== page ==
The Department of Public Utilities’ Approval of Commonwealth Wind PPA
The Department of Public Utilities (DPU) approved the power purchase agreement (PPA) between Commonwealth Wind and the Massachusetts electric distribution companies (Electric Companies) despite objections from Commonwealth Wind that the project will not be financeable under the terms of the PPA. The PPA is an agreement between Commonwealth Wind and the Electric Companies for the Electric Companies to purchase the electricity produced from Commonwealth Wind’s proposed offshore wind project to be built off the coast of Massachusetts. Commonwealth Wind states that its offshore wind project is no longer financeable due to a combination of economic factors, including sharp inflation and the Russian war in Ukraine.
The Electric Companies are required to solicit proposals for offshore wind energy generation and enter PPAs, which then go to the DPU for review and approval. The Electric Companies have solicited two prior solicitations of PPAs, all of which were approved by the DPU. During this third solicitation process, the only bidders were Commonwealth Wind and Mayflower Wind, both of which received winning bids. Other offshore wind developers were eligible to submit bids, but declined to do so. PPAs with Commonwealth Wind and Mayflower Wind were negotiated and agreed to with the Electric Companies, then submitted to the DPU for approval in mid-2022. The PPA requires Commonwealth Wind to secure financing for its offshore wind project.
In late 2022, however, Commonwealth Wind signaled that its offshore wind project could not be financed and built under the terms of the PPA. It stated that it is far more expensive to construct the project than could have been foreseen earlier in the year. Commonwealth Wind cited to a variety of factors, including the prolonged war in Ukraine, inflation, increased interest rates and commodity prices, particularly for wind turbines. It requested that the DPU dismiss the proceeding and not approve the PPA. The Electric Companies countered saying that doing so would undermine the development of offshore wind. Mayflower Wind, the other bidder in this round, acknowledged these market effects, but remained committed to its project.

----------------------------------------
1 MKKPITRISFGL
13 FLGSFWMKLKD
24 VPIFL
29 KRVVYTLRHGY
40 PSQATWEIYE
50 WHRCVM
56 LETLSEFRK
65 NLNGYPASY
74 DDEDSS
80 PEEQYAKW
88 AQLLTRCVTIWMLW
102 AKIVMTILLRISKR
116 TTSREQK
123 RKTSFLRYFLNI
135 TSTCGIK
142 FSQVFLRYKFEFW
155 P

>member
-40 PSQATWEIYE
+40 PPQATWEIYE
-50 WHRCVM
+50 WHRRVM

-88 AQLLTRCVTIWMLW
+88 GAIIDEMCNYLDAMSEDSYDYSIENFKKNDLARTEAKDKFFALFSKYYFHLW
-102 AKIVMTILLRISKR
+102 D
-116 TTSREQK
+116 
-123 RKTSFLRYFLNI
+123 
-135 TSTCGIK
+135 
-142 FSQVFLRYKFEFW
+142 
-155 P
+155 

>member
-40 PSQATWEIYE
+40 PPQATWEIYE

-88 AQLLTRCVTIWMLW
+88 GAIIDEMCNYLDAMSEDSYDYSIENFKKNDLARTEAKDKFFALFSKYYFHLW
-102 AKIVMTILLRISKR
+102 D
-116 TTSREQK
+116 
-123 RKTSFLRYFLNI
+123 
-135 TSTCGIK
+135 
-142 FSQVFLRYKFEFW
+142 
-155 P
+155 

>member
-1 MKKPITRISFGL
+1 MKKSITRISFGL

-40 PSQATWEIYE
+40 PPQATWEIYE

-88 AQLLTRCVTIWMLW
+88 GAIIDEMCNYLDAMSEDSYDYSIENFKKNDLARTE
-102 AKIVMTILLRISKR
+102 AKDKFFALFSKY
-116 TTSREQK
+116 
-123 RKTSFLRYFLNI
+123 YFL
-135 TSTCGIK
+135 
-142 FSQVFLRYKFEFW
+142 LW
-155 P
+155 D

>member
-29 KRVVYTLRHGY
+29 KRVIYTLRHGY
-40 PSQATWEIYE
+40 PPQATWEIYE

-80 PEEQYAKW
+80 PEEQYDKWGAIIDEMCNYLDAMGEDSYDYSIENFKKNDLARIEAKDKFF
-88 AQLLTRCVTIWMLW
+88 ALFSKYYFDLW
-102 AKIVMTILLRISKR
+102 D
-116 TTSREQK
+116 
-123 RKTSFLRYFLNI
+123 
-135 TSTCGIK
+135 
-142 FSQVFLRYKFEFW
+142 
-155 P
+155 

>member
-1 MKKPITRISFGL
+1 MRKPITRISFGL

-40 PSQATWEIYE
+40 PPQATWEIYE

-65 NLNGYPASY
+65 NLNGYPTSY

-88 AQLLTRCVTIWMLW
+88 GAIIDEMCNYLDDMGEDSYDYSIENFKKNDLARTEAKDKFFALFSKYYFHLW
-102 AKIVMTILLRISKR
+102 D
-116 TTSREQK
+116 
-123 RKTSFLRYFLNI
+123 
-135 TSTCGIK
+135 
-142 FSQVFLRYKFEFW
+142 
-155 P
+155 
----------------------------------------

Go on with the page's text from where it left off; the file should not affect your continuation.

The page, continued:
The Department approved the PPA, finding its terms reasonable. The Department noted that the PPA is not required to guarantee financing for Commonwealth Wind’s project. It also acknowledged the importance of protecting ratepayer interests. The Department was concerned that allowing Commonwealth Wind out of the PPA would deprive ratepayers the benefits of the PPA, and also set the precedent that developers may back out of their PPA late in the process to get more advantageous terms.
The effect of this determination remains to be seen. Commonwealth Wind’s window to appeal is until January 19, 2023. If the PPA becomes effective and Commonwealth Wind is not able to secure financing, it may be considered in default of the PPA, and the Electric Companies could then invoke default procedures against Commonwealth Wind, which includes an undisclosed amount of damages as provided in the terms of the PPA.
Considering Governor Healey’s pledge to increase the amount of offshore wind to Massachusetts, the Electric Companies and the Commonwealth should review current experiences and seek to ensure that their next steps encourage developers to submit bids in future solicitations. Otherwise, a higher demand for offshore wind with fewer developers willing to supply could lead to increased costs for the ratepayers footing the bill.
Disclaimer: This summary is provided for educational and informational purposes only and is not legal advice. Any specific questions about these topics should be directed to attorneys Emmett Lyne and Joseph Dorfler.
© 2023 by Rich May, P.C. and Emmett Lyne and Joseph Dorfler. All rights reserved.